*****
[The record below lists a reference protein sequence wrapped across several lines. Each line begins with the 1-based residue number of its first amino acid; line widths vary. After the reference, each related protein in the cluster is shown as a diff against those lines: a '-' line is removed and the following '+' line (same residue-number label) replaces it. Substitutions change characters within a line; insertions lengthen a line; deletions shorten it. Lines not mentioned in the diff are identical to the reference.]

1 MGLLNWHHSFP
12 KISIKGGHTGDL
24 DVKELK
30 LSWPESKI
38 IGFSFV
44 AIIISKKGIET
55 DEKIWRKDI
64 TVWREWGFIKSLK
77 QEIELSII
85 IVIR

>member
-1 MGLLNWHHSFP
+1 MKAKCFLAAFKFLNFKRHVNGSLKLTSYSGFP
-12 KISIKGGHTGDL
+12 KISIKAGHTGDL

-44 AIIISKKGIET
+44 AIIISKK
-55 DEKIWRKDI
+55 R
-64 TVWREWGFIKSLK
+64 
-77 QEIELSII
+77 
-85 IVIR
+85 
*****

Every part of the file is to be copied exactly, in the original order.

[The record below lists a reference protein sequence wrapped across several lines. Each line begins with the 1-based residue number of its first amino acid; line widths vary. After the reference, each related protein in the cluster is shown as a diff against those lines: a '-' line is removed and the following '+' line (same residue-number label) replaces it. Substitutions change characters within a line; insertions lengthen a line; deletions shorten it. Lines not mentioned in the diff are identical to the reference.]

1 MGLLNWHHSFP
12 KISIKGGHTGDL
24 DVKELK
30 LSWPESKI
38 IGFSFV
44 AIIISKKGIET
55 DEKIWRKDI
64 TVWREWGFIKSLK
77 QEIELSII
85 IVIR

>member
-1 MGLLNWHHSFP
+1 MKAKCFLAAFKFLNFKRHVNGSLKLTSYSGFP
-12 KISIKGGHTGDL
+12 KISIKAGHTGDL

-44 AIIISKKGIET
+44 AIIISKK
-55 DEKIWRKDI
+55 R
-64 TVWREWGFIKSLK
+64 
-77 QEIELSII
+77 
-85 IVIR
+85 